The benefits of an additive manufacturing (AM) program are highly compelling –for the creation of highly complex parts, economically manufacturing lot sizes of one, and the near elimination of wasted material. But for many companies today achieving these goals with AM is no small feat, especially without the right design and simulation tools. The complexity and variability of parts is a double-edged sword. Additive allows for production of much more complex geometries, but the wider solution space means there are more possible failure modes compared to the production of simpler geometries using traditional methods. Even the most seasoned experts run the risk of enduring multiple print runs to yield sufficient parts that meet their requirements. This not only undermines AM’s promise of waste reduction, but also multiplies the cost of a project. For additive manufacturing to grow as a viable production technology in an industrial setting, companies will need intelligent tools to help them achieve first article quality from the AM process.
Printing errors directly translate to increased cost and lower yields, which are unwelcome phrases in the world of industrialized manufacturing, and rightfully so. The business model for modern mass production is built around efficiency and quality to maintain profitability and viability. Moving some of the development cycle steps into the virtual world via simulation removes the need for expensive physical testing to certify product quality. For example, a structural member in a vehicle chassis needs to withstand a certain level of stress and fatigue beyond what would reasonably be experienced in normal operation as a safety factor. In the past, the parts would be designed and engineered to meet that goal and then physical prototypes would be tested to ensure meeting the desired results. Today, such parts are simulated in a virtual setting to assess part performance before they are produced.
Simulate for success
By simulating product performance virtually, each test iteration is completed faster and without the wasted material of creating prototypes for physical testing. However, the variety of unknowns in the AM process means many different simulation techniques should be considered before production begins. These techniques include print orientation optimization, print process simulation, and even fatigue and durability simulation.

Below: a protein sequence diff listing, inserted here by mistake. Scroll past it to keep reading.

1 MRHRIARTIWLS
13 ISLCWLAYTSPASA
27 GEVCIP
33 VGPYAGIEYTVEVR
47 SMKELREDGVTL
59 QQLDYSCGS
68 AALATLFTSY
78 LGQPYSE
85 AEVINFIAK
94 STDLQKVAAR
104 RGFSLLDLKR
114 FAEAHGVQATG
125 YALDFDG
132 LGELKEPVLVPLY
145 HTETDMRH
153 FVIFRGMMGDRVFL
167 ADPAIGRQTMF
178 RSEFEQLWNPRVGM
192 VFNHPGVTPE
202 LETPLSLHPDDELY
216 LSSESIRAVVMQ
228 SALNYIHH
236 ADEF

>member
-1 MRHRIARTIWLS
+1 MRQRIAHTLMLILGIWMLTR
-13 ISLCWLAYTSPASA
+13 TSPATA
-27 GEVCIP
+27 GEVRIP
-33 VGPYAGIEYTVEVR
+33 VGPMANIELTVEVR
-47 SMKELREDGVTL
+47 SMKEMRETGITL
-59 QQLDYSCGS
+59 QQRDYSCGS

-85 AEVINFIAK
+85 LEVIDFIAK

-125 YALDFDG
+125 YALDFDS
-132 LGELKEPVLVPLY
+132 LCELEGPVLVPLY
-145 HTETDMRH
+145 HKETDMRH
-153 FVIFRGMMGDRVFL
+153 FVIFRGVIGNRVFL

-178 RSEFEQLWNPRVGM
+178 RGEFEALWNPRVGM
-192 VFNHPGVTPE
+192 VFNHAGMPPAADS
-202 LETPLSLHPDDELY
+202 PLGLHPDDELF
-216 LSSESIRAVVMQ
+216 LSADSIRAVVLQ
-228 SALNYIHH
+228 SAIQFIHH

The right side up
All other variables being equal, one of the fastest paths to improving print quality and performance is selecting the optimal print orientation within the build tray. In planar printing the orientation of a print can drastically impact the necessary print supports needed for overhangs or regions that could sag under gravity while cooling. A clever engineer might design the part to avoid many of these hurdles but would need years of experience to achieve that. However, simulating the impact of a large set of orientations can deliver a perfect part, freeing up engineering time for improving part performance rather than printing adjustments.
Orientation can also impact the strength of a component while using planar printing methods. If a stress concentrating structure inadvertently aligns with a layer boundary the overall strength can drop precipitously. Again, while this can be considered by an experienced user, simulation reduces the dependance on such highly specific knowledge, enabling more time to be devoted to the performance of the components.
With the traditional, subtractive processes, programming manufacturing operations is critical to the final quality regardless of the manufacturing method being used. Machining requires the right rotational speed for surfacing, jog speed to prevent material stoppage, and the available approach angles for cuts can greatly impact the manufacturable geometries. Additive also requires insights into the printing operations, but for different reasons. Overlapping print layers without proper cooling can cause excessive melting, the patterns used for infill can impact strength unevenly in different directions, and even the use or lack of support structures can impact the final viability of a print.
The greatest difference between traditional manufacturing processes and AM, however, is user experience. Compared to decades of experience in subtractive technologies, additive machine users only have a few years of understanding the impact of specific actions on the part’s final quality. This is only exacerbated by the variety and complexity of printed geometries. That is why so many companies are implementing simulation tools to act as the knowledge intermediary.